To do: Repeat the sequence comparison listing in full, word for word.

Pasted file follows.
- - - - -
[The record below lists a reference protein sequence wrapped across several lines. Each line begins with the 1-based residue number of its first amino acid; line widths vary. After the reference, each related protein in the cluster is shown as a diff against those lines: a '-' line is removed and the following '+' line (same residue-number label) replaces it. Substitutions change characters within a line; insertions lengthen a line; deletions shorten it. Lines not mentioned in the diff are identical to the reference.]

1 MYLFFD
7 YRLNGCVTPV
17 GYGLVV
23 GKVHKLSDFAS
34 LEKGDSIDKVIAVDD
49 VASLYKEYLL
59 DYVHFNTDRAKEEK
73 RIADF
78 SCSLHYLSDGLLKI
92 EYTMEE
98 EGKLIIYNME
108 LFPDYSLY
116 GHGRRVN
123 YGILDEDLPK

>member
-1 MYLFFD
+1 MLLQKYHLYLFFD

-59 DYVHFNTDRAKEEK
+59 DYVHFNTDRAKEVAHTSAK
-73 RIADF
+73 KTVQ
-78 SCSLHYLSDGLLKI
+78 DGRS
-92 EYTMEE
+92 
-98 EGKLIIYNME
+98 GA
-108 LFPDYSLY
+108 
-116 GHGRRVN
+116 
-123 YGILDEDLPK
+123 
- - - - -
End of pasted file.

[The record below lists a reference protein sequence wrapped across several lines. Each line begins with the 1-based residue number of its first amino acid; line widths vary. After the reference, each related protein in the cluster is shown as a diff against those lines: a '-' line is removed and the following '+' line (same residue-number label) replaces it. Substitutions change characters within a line; insertions lengthen a line; deletions shorten it. Lines not mentioned in the diff are identical to the reference.]

1 MYLFFD
7 YRLNGCVTPV
17 GYGLVV
23 GKVHKLSDFAS
34 LEKGDSIDKVIAVDD
49 VASLYKEYLL
59 DYVHFNTDRAKEEK
73 RIADF
78 SCSLHYLSDGLLKI
92 EYTMEE
98 EGKLIIYNME
108 LFPDYSLY
116 GHGRRVN
123 YGILDEDLPK

>member
-1 MYLFFD
+1 MLLQKYHLYLFFD

-59 DYVHFNTDRAKEEK
+59 DYVHFNTDRAKEVAHTSAK
-73 RIADF
+73 KTVQ
-78 SCSLHYLSDGLLKI
+78 DGRS
-92 EYTMEE
+92 
-98 EGKLIIYNME
+98 GA
-108 LFPDYSLY
+108 
-116 GHGRRVN
+116 
-123 YGILDEDLPK
+123 